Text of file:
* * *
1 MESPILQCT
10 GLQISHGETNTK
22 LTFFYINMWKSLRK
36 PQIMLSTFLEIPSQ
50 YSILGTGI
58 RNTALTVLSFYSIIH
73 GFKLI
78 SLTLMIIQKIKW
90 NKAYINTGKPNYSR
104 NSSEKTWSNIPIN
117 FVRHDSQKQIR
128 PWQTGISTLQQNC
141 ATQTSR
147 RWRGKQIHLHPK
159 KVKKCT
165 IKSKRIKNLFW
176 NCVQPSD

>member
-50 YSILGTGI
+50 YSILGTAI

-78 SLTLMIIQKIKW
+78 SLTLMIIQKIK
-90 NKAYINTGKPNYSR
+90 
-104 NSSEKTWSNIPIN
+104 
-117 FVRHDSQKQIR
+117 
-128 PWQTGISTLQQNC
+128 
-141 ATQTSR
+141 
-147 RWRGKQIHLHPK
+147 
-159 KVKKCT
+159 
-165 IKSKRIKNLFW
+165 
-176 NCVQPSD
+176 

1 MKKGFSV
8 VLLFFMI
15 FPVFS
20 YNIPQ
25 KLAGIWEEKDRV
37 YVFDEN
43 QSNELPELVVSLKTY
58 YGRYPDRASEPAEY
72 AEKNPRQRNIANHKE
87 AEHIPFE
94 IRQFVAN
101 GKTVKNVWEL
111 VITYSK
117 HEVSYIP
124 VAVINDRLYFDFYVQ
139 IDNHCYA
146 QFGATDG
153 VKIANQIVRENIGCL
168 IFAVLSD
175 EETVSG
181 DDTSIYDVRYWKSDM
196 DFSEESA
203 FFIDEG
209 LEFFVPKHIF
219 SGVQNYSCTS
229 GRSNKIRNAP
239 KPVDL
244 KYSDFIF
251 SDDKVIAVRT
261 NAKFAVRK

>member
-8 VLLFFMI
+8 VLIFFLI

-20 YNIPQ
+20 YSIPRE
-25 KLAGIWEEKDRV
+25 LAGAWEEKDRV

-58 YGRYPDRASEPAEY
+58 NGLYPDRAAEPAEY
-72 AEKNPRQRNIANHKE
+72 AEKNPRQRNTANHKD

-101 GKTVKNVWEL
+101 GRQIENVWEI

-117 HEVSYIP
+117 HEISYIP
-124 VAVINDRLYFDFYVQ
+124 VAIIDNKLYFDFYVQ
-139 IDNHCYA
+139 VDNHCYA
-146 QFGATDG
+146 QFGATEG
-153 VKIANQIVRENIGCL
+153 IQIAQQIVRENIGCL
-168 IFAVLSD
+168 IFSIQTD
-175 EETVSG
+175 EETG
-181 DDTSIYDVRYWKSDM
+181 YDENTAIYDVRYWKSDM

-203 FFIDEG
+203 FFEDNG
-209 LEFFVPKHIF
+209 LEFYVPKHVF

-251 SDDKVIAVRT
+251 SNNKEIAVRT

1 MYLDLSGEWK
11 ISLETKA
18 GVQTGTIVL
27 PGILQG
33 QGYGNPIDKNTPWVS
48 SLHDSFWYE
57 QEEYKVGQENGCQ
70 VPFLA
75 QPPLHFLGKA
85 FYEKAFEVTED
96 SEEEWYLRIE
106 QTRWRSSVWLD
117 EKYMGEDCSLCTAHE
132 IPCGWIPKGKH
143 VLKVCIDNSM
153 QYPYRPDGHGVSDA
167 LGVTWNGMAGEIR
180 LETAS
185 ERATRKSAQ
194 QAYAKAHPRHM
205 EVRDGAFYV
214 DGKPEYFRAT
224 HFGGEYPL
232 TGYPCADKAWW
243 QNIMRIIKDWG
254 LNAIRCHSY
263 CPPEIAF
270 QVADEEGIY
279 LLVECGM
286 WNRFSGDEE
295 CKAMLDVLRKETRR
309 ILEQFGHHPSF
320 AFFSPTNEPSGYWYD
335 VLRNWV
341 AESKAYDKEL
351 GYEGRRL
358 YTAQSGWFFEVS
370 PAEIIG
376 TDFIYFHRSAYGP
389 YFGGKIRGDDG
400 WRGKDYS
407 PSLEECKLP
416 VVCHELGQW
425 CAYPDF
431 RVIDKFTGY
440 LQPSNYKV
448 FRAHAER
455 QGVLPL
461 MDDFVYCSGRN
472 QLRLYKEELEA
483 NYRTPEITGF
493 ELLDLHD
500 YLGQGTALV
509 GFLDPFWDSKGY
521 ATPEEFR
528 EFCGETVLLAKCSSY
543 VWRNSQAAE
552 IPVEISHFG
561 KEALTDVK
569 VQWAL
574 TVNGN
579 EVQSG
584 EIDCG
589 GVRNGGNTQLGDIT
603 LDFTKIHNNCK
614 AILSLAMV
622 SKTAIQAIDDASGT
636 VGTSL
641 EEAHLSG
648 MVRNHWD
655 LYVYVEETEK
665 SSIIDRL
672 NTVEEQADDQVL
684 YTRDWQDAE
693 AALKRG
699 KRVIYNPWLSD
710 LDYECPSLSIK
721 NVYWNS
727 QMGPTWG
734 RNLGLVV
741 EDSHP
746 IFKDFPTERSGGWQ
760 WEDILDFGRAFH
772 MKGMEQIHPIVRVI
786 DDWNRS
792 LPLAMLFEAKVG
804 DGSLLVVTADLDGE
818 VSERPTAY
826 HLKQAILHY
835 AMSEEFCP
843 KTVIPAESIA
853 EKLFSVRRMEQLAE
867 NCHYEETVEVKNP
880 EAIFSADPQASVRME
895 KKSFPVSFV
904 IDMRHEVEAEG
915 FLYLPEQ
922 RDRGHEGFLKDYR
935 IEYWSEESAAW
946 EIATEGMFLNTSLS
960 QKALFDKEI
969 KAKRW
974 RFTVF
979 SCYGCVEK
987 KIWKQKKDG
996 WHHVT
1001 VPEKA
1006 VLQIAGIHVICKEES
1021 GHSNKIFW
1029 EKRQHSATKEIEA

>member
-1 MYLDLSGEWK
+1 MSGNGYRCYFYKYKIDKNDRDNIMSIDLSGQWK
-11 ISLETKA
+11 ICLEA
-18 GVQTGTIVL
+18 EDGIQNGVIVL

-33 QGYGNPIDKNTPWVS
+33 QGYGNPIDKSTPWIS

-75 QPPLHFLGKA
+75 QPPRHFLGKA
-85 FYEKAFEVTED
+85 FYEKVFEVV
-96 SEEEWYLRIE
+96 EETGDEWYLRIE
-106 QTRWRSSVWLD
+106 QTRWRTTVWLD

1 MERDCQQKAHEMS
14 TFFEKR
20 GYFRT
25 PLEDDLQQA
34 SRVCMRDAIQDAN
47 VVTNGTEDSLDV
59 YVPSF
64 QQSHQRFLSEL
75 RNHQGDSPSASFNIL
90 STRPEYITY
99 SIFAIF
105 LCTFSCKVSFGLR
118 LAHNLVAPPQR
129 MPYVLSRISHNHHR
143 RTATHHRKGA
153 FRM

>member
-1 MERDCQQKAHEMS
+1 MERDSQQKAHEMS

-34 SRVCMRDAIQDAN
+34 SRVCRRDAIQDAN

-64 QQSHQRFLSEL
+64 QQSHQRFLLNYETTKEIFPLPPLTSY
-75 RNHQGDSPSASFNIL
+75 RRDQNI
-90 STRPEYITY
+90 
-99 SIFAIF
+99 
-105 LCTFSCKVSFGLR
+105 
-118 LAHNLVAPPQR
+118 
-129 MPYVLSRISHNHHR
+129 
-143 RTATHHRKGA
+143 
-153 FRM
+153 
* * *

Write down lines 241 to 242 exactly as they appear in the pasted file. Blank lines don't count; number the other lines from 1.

75 RNHQGDSPSASFNIL
90 STRPEYITY